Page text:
Calling Instagram 'terrible' isn't going to help Snapchat
The bottom line is that assessing the emotional impact of social-media platforms on their users is complicated and must take into account things like "active" versus "passive" usage, and timeframe.
But one thing I can say for certain from my research is that only an extreme cherry-picking of data could lead to the conclusion that Instagram is “terrible” while Snapchat is a benevolent tool for creativity and self-expression.
It's understandable to lash out at a competitor that is brazenly copying your innovations. But painting Instagram as a terrible experience for users isn't going to do much for Snap’s stock price if the users actually come away from Instagram feeling "inspired."
Posted: 10 Jan 2019 10:10 AM PST
This is a preview of a research report from Business Insider Intelligence, Business Insider's premium research service. To learn more about Business Insider Intelligence, click here.
The voice app ecosystem is booming. In the US, the number of Alexa skills alone surpassed 25,000 in January 2018, up from just 7,000 the previous January, in categories ranging from music streaming services, to games, to connected home tools.
As voice platforms continue to gain footing in homes via smart speakers — connected devices powered primarily by artificial intelligence (AI)-enabled voice assistants — the opportunity for voice apps is becoming more profound. However, as observed with the rise of mobile apps in the late 2000s, any new digital ecosystem will face significant growing pains, and voice apps are no exception. Thanks to the visual-free format of voice apps, discoverability, monetization, and retention are proving particularly problematic in this nascent space. This is creating a problem in the voice assistant market that could hinder greater uptake if not addressed.
In this report, Business Insider Intelligence, Business Insider's premium research service, explores the two major viable voice app stores. It identifies the three big issues voice apps are facing — discoverability, monetization, and retention — and presents possible short-term solutions ahead of industry-wide fixes.
Here are some of the key takeaways from the report:
In full, the report:
Posted: 10 Jan 2019 10:09 AM PST
Cabbies said Kakao T Carpool, which would be a ride-sharing app similar to Uber, would undercut their standard of living. Top Korean tech firm Kakao already operates a ride-hailing app called Kakao Taxi, which allows users to connect to yellow cabs. Ride-sharing apps have been outlawed in Asia's fourth-largest economy since 2015.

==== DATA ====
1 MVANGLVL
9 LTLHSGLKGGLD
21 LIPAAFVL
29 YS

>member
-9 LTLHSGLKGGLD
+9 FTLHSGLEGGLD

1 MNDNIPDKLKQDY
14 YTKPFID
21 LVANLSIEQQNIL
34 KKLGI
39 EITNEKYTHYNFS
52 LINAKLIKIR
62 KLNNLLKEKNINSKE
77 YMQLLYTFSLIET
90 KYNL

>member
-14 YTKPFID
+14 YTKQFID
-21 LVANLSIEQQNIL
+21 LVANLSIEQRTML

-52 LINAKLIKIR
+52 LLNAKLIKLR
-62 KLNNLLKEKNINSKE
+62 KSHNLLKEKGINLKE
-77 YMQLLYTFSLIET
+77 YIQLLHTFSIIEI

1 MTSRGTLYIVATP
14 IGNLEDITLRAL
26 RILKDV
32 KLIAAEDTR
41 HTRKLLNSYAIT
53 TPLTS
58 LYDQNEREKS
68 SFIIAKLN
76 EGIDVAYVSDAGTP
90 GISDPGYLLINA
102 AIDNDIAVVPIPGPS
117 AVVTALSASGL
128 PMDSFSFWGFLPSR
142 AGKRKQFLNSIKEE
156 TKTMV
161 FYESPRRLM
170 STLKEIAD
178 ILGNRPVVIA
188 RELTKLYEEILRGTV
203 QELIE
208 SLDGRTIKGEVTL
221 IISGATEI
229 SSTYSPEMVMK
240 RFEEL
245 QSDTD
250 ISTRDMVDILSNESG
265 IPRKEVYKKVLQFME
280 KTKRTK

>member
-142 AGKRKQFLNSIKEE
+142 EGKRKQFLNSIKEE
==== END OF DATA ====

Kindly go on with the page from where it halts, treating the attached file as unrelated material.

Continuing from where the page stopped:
"My entire family is scraping a living on my tiny income," a protesting driver, Lee Nam-soo, 67, told Reuters on December 20. Lee earns 80,000 won ($70) to 90,000 ($80) won a day. "There's no way I can survive if Kakao operates."
The protests have become deadly. On Thursday, a cab caught fire while parked in Central Seoul. The 64-year-old taxi driver in the car, only identified by his last name Lim, later died in the hospital, Yonhap News reported.
Police suspect that he set the car on fire in protest of the ride-sharing service, according to Yonhap. Officials from a taxi union said Lim left a four-page suicide note to his family that detailed the economic stress of being a taxi driver.
Lim is the second taxi driver to die by suspected self-immolation. Last month, a 57-year-old driver reportedly died by setting himself on fire in protest of the ride-sharing app. Protesting cab drivers have tied a black ribbon to their cars and are wearing black headbands to commemorate their colleague's death.
In response to these protests, Kakao T Carpool has not yet launched. The company did not immediately return Business Insider's request for comment.
"We will have continued consultations with the industry, parliament and the government," Kakao said on Thursday, Reuters reported.
Ride-sharing apps are banned in South Korea. Instead of Uber, most folks in the country use Kakao Taxi, which connects users to yellow cabs via app. Kakao also owns other popular apps and websites in the country, like Daum Search, messaging service KakaoTalk, and Daum Cafe, a Reddit-like forum.
South Korea has an extensive history of protest culture. Protests in the late 20th century throughout South Korea helped transform the country from a military dictatorship to a democracy.